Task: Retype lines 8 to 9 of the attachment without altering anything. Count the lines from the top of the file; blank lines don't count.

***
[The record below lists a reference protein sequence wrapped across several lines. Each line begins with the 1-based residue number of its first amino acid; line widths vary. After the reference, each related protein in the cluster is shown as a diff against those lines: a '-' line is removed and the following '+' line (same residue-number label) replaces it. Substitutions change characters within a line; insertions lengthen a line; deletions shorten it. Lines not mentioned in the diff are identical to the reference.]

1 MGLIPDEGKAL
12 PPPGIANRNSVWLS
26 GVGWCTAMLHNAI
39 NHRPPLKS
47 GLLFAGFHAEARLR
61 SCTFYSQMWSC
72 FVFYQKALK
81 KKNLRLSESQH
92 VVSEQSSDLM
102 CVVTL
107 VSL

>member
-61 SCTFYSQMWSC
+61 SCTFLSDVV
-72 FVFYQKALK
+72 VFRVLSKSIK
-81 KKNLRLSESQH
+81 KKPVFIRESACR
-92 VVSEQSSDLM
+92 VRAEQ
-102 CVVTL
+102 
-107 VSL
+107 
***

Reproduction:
72 FVFYQKALK
81 KKNLRLSESQH